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Discussion in 'The Okie Corral' started by HalfHazzard, Sep 20, 2015.
One of those dirty little secrets among those whom own TDI diesels involves a 'temporary' bypass that eliminates one of the additional exhaust devices required to meet emissions standards. When driven in the European mode, the car gets better fuel economy by a bunch, and has more power.
I don't own one, but was hugely impressed when I drove one with over 400k on it and got about 62 mpg. That was a memorable trip, had an 18 wheeler lose a tire, than bounced over the car. I watched it happen in sort of slow motion, wished I could say my steller driving skills saved the day, but was over before I had the first inkling what was happening. It would've messed up that Golf for sure, if it had been a direct hit.
Damn, lost to the Germans. Wait till we accuse Germany of causing GW.
Someone didn't contribute enough to the right party.
How about a petition to dissolve Germany.
Can't be good for your engine or oil to send exhaust gasses back through the intake. Wish I could divert mine.
The government is wanting a recall to "repair" those vehicles. If I owned one that had been trouble-free, I certainly wouldn't take it in to be "fixed."
I know the newer ones have significantly different emissions systems than the one I had (2003 Jetta TDI) until recently, but you're right about EGR being bad news. Particulates are now collected, but I don't know if that's done on exhaust gases before or after recirculation.
On my car, the major potential problem was the intake manifold slowly filling up with oily carbon. First, there was an EGR system to lower NOX emissions (just like on gasoline engines) and then to make it problematic, the crankcase vent system also deposited its mist into the intake. (Direct crankcase venting to atmosphere hasn't been legal in any passenger vehicle for many years.) The combination of fine hydrocarbon particles from the exhaust and the oil mist from the CCV would tend to clog the intake manifold in as little as 60K miles.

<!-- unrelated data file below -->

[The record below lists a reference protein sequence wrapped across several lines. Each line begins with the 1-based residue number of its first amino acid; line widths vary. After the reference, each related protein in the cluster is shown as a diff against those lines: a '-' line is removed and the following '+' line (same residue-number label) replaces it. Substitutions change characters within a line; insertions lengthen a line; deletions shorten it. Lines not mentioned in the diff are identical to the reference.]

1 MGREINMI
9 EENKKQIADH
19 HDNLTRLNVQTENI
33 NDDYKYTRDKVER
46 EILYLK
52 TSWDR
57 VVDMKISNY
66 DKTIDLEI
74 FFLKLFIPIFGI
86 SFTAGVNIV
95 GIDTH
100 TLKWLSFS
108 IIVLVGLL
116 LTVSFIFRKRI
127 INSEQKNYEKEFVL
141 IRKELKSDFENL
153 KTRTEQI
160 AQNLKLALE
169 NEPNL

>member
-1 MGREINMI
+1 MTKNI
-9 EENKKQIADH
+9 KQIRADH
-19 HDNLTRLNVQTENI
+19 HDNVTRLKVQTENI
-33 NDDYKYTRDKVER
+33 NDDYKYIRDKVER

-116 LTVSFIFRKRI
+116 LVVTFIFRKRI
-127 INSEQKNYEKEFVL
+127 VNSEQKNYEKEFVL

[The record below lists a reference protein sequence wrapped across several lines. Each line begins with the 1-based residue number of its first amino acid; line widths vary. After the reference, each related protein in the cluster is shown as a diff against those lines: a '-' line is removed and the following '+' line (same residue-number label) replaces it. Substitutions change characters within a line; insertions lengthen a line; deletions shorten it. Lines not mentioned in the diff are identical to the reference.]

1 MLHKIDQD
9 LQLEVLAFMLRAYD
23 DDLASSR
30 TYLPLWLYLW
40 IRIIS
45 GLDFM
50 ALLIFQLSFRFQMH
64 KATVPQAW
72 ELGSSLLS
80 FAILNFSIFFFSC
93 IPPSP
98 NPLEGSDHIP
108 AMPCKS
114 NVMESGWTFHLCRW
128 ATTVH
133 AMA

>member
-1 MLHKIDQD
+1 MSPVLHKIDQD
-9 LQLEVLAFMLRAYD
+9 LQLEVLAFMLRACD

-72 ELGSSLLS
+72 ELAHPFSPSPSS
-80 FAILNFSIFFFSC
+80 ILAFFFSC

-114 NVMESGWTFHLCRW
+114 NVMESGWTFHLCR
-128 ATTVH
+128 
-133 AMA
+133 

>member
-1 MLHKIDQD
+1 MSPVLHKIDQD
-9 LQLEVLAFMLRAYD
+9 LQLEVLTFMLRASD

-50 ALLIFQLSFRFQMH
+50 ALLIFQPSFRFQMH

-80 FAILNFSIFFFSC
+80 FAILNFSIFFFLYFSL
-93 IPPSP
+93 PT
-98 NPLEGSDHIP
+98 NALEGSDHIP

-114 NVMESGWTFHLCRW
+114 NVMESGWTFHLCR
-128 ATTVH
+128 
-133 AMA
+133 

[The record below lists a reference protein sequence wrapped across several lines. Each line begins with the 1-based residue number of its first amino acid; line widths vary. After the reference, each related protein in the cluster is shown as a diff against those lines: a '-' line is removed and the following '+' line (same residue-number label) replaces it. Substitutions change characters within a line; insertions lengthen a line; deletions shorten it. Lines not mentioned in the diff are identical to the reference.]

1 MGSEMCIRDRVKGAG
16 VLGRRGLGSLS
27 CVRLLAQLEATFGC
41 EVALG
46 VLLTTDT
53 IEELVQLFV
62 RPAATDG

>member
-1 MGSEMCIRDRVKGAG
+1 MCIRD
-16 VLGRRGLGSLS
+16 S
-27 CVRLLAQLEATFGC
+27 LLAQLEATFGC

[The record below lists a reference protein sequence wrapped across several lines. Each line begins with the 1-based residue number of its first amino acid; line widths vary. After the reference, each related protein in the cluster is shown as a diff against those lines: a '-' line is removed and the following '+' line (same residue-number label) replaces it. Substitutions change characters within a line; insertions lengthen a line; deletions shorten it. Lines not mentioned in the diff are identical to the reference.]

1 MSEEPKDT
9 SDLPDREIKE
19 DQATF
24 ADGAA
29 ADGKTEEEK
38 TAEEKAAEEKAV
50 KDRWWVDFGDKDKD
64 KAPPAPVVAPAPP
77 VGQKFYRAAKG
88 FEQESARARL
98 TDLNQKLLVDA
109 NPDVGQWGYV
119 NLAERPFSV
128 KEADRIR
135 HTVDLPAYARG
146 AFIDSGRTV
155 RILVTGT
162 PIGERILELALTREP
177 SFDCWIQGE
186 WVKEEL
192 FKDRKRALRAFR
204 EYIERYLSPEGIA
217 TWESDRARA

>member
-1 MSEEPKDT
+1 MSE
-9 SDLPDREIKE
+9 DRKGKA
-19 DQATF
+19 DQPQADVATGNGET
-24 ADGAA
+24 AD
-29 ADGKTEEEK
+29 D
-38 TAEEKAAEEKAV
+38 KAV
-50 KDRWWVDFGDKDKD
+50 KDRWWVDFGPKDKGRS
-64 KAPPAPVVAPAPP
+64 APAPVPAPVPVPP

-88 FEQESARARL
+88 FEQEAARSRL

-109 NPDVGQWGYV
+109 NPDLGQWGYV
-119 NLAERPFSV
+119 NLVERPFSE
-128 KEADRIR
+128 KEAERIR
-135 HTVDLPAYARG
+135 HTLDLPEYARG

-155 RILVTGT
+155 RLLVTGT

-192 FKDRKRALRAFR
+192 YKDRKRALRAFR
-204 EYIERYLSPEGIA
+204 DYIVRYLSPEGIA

A fix was to eliminate the EGR altogether with a "race pipe" and to either vent the crankcase via elephant hose, or to install a filter on the CCV return line back to the intake, which worked very well. An outfit in LA sold the filter kit and it was easy to install. It had a drain, so you could catch the oil (literally less than an ounce per 10K miles) rather than puke it into the atmosphere as an elephant hose would do. A minor computer adjustment to avoid an EGR malfunction code finished the job.
People and Companies will always try to Armstrong the system.
Good job VW, love my TDI.
I would like to see what sort of emissions we are really talking about. Many of the EPAs ideas are nocturnal emissions and should be ignored. They claim to be so worried about CO2 but that comes right down to mpg and many of their requirements make mpg lower. What emissions do these devices reduce? NOx, HC? 40 times what? 40 x 0 = 0
Never ceases to amaze me what people wont do for money!
I saw that on CNBC the other day.
When they asked the expert what the fine might total, it had a really lot of zeros in it.
stock is down 23%... they admitted its true. Stopped sales of diesels... what a CF.
Here's the "fix."
It would be very difficult for Volkswagen to add new pollution-control equipment to the existing engines, so the only way to fix this may be to cut horsepower and fuel economy performance to lower the pollution output once the software is eliminated,
No way in hell I'm taking any of my TDIs in for this.
This will be the hard sell for the EPA. They have to convince a bunch of VW Diesel (a niche group proud of their cars) that their cars are defective and will need a "fix" that will likely make the engine output less power. Good luck.
It might be mandatory if you take it to VW for servicing. Keep that in mind...
I knew VW was big but did not know this...
It wont be hard. They will force the states to implement ECU checks as part of the emissions program. They will get 80% of them that way. No software update, fail emissions.
CO started requiring ECU scans of cars:
"Beginning in the eighth model year, and extending through the eleventh model year, the vehicle inspection process will include an inspection of the On-Board Diagnostics (OBD and OBDII) systems. Instead of a driving test on the dynamometer (the “treadmill” test), vehicles will be “plugged in” to read the codes in their on-board computers."
So I am thinking the parachutes will be a more greyish color on this one.
I had to laugh, today on CNBC, an analyst was quoted that he didn't think the $18B fine was realistic as it would likely bankrupt any car company. I had a hard time containing a laugh, what country has he been living in for the last 6 years?